was created at the Preslav Literary School, at the capital of the First Bulgarian Empire. It was commissioned by the Bulgarian Tzar Simeon I The Great in the 9th Century from the disciples of the Saint Brothers Cyril and Methodius and named "Cyrilic" in their tribute. This is one of the three official alphabets in Europe. The Cyrillic alphabet has strong millennia long traditions; it is the writing alphabet of more than 250 million people in the Slavic cultural area. This alphabet may be the most original part of Bulgaria’s specific contribution to cultural diversity.

The Bulgarian rose oil,

from antiquity up to the present days has been used not only for its unique scent but it is a base of the most expensive and high quality perfumes. Bulgaria is one of the two biggest producers of rose oil in the world.

The invention of yoghurt,

which dates back to the Thracians - ancient inhabitants of the Bulgarian lands. The milk of the water buffalo cultured with the Lactobacillus bulgaricus and Streptococcus thermophilus bacteria gives Bulgarian yoghurt a taste like no other. The Lactobacillus bulgaricus bacteria is to be found only in Bulgaria. In the beginning of the 20th century the Russian (Nobel Price awarded) scientist Ilya Mechnikov discovered that more people lived to the age of 100 in Bulgaria than in any of the 36 other countries he studied, and directly linked that to the country’s most traditional food – yoghurt.

About LFBC


- H. R. H. Prince Kyril of Bulgaria
- Sonia Rouve - Uvaliev
- Dimitar Berbatov
- Vejdi Rashidov
- Yordanka Fandakova


The objectives of the LFBC are to:

- Present the Bulgarian Culture, and it’s heritage featuring prominent and up-and-coming names of the International art scene – performers, composers and painters.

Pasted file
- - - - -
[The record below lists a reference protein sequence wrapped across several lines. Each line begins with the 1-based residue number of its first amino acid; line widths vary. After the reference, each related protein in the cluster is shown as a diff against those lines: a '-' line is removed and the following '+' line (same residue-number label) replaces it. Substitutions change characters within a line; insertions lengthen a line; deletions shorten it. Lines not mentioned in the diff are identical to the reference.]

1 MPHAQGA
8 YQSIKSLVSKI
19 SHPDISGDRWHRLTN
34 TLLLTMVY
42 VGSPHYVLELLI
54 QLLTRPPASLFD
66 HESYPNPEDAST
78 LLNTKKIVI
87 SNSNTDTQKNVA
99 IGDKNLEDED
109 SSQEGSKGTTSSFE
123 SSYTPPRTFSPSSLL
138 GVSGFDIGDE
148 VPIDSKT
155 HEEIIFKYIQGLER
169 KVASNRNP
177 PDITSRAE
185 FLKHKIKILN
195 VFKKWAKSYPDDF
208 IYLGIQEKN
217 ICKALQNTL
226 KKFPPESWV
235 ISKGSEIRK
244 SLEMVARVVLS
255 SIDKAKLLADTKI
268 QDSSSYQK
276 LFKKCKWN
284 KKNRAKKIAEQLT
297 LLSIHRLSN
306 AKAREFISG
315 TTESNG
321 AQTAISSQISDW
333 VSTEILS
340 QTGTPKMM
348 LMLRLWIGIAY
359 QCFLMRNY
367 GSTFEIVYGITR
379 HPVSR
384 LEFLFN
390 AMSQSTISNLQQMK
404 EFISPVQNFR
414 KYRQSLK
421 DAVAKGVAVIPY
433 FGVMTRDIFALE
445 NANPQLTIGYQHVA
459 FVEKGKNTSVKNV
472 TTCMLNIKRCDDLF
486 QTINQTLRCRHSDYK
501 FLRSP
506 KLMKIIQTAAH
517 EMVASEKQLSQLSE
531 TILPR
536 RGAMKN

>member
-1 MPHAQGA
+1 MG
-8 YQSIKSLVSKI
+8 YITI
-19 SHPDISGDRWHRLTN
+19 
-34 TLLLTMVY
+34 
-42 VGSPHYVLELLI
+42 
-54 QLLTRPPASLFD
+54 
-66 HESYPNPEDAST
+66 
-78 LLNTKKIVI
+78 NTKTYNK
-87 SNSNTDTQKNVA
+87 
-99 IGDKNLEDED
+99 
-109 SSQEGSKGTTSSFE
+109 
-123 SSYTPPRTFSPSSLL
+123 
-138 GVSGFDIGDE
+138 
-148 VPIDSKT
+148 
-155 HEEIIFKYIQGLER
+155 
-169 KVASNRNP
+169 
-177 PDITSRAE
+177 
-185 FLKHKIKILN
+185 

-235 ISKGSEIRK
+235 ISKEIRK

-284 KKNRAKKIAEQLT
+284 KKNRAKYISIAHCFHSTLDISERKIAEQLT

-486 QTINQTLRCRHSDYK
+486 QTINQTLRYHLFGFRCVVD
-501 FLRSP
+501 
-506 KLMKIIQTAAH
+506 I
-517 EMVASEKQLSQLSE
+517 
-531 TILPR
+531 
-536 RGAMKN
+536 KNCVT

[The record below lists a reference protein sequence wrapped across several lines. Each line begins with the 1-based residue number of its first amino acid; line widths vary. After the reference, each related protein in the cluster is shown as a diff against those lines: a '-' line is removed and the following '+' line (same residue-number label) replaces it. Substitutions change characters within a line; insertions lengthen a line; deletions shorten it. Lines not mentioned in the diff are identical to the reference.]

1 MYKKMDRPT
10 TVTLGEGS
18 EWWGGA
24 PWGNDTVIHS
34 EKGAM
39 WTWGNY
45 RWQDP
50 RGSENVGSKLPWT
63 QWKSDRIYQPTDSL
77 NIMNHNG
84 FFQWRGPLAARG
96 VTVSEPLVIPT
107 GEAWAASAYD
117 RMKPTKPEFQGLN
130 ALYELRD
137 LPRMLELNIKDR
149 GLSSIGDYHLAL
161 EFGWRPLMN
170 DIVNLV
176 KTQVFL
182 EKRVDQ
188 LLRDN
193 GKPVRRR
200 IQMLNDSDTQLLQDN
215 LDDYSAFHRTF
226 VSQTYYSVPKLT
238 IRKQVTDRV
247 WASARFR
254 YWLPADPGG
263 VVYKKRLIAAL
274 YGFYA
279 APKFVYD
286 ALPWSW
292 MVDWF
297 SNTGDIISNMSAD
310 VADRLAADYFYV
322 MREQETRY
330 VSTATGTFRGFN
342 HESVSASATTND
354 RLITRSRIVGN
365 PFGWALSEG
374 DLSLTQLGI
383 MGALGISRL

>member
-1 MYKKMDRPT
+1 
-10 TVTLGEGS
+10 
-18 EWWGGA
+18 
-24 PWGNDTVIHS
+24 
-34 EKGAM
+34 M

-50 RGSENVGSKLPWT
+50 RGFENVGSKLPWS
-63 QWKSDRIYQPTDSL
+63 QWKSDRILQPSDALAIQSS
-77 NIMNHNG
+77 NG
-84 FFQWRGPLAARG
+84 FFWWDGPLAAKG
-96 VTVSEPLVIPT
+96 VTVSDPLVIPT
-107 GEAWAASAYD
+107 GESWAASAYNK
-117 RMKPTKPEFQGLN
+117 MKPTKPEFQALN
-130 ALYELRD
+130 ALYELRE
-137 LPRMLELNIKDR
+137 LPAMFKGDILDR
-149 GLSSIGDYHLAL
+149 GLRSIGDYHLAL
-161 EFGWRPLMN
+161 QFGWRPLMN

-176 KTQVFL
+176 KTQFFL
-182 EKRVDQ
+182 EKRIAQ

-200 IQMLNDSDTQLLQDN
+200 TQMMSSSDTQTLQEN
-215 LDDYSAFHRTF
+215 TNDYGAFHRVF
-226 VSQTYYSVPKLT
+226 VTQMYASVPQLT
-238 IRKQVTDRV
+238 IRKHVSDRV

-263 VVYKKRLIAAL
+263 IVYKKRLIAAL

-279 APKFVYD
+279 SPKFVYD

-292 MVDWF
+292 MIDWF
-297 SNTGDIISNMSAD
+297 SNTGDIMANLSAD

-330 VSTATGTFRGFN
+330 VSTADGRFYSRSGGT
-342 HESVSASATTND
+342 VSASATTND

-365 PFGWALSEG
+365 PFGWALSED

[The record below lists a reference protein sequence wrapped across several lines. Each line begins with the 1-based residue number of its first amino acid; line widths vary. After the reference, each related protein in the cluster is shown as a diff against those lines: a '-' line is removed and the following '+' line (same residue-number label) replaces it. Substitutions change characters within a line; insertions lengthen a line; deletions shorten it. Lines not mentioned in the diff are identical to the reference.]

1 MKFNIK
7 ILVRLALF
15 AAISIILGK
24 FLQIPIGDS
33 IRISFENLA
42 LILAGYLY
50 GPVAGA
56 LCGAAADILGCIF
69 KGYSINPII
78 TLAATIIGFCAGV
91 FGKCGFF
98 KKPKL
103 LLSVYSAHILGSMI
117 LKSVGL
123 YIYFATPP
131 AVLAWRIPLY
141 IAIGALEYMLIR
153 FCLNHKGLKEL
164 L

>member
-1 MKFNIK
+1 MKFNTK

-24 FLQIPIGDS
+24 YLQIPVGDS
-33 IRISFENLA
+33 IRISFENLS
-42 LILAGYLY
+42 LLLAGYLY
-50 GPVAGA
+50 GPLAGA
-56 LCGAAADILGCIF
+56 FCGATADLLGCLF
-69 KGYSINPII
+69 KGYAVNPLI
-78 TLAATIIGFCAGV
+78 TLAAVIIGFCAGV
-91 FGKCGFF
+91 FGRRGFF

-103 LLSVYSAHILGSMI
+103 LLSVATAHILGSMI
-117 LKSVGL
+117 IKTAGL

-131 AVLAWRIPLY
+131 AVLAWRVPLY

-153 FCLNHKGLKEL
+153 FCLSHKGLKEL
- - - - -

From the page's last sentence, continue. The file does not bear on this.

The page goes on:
- Create artistic partnerships, between Bulgarian and British artists.

- Encourage collaborations with other festivals and organisations by creating an intercultural dialogue of ideas, achievements, and art experimentation.

- Popularise the works of the Bulgarian artists, by propagating them to wider audiences and stimulating by this a greater interest and better understanding of the Bulgarian Cultural heritage, most of it widely unknown to the general public in the United Kingdom and the rest of the world.

- Promote the Bulgarian classical music in particular, inspiring also other artists with different cultural background to get to know it better by performing works of Bulgarian composers, and also to promote works influenced by, and deriving from the Bulgarian's specific rhythms and melodies.

The Organiser

Classical Concerts Productions is a limited company, registered in England and Wales (Number 6510807), established in 2008 in London.

Clasical Concerts Production Logo

The director of the company is Ivo Stankov who is also a musician and the initiator of the idea for the London Festival of Bulgarian Culture.

He has been organising concerts and other cultural events for the past seven years, in venues in London such as Wigmore Hall, St. John’s Smith Square, and in other places in the UKand Europe. He has collaborated with many artists and ensembles worldwide and has a vast experience in the music business.

He has performed alongside some of the well-known international artists such as Sir Cliff Richard, Mark Knopfler, and others.

Many institutions and influential figures involved in media and arts in Bulgaria and the UK have already expressed their full support for the London Festival of Bulgarian Culture.

Here are some of our main supporters:
- Bulgarian Embassy in London
- Bulgarian Cultural Institute
(Ministry of Foreign Affairs)
- Bulgarian Ministry of Culture
- British Council in Sofia
- British Bulgarian Chamber of Commerce
- Cerise Arts Agency
- Bulgarian Composers Union
- BG Ben Newspaper
- Carboni Classical Media
- Bulgarian Virtuosi Artists

London Festival of Bulgarian Culture is a member of British Arts Festivals Association